2. Frames can cause some confusion for the programs by forcing them to decide which page to rank, and in some cases, none are. This does not necessarily mean that you can’t or shouldn’t use frames in your site, but care should be taken in to what goes in each frame –use relevant, related content (a metal band having frames on their site with info on cuddly bears).
3. Pages with excessive links are often not ranked or counted, as many of the major search engines out there have taken steps to prevent the indexing of link farming sites. With too much of this, you may even suffer a penalty in your overall score (again, back to search engines serving their customers and not you, they’ve taken steps to keep them away from sites like these. This also helps them locate companies that are “cheating” search engine ranking by spamming the web with link farms, link exchanges, etc.)
4. Spider programs only go so far into each site, so pages three or four clicks away from the home page are not likely to be indexed. Some of this can be helped with an accurate site map, but care should still be placed in no building your site too deep.
6. Accessibility can also be an issue –spider programs will not be able to get to pages that can only be accessed after a login. Similarly, if a page is only accessible after a search is performed or form filled out, it will not be found.
7. Redirecting to another page will not only cause a page to be ignored, but could possibly cause you a penalty in the process. This has become known as the “bait & switch” of the internet, you find a page with a specific title, go to that page, and are immediately taken to something else.
When a user goes online and searches the web, the search engines then browse the information that has already been indexed (not the web itself). For any typical search performed, there are usually in excess of 5 million results.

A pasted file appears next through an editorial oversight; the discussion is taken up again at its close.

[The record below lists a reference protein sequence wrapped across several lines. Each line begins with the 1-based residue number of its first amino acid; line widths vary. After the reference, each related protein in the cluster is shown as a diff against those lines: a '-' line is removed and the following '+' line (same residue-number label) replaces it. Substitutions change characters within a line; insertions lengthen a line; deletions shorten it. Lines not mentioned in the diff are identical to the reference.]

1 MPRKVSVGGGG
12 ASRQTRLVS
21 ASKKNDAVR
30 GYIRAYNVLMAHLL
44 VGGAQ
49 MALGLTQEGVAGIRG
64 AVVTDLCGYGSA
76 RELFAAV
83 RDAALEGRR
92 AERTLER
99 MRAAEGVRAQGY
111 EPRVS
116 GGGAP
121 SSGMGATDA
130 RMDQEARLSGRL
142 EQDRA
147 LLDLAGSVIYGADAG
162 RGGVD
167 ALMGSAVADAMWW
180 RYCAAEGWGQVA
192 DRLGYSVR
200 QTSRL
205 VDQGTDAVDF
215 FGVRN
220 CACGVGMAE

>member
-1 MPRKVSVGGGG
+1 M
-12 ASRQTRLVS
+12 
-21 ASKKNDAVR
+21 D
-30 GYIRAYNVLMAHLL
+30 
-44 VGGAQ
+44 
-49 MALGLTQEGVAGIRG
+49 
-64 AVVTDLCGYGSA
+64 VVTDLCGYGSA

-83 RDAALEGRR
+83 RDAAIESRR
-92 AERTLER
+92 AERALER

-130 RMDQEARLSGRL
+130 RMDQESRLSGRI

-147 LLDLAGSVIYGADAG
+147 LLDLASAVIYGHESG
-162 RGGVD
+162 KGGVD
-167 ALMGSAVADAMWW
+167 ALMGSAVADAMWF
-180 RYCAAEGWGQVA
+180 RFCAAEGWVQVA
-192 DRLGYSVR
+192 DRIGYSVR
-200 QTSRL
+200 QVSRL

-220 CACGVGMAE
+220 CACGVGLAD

Ranking, sorting, and displaying those results
Now that the engine has all of these results at its disposal, all that’s left is to display them in the order it thinks is most relevant to the user.
Note: in its simplest form, SEO can be described by this process alone –actions taken to improve how search engines rate you during this process are in effect “search engine optimizations”
Understanding the inner workings of each major search engine is a key step in your quest for more effective SEO. During the ranking process, they measure several elements of your site and content to determine if your information is closest to what the searcher would want. It’s a very complex system for some of the larger Engines out there, like Google and Yahoo, and some of their criteria would even place less relevant info above yours if that site is deemed “more popular” (a more popular site must be so for a reason after all).
Matching the searcher and searchee
For the most part, this is accomplished by ranking your site in two main areas, relevance and popularity. Improving your sites SEO in terms of these two elements can be a difficult process, and will require you to rewrite your content, and rethink how you present your information.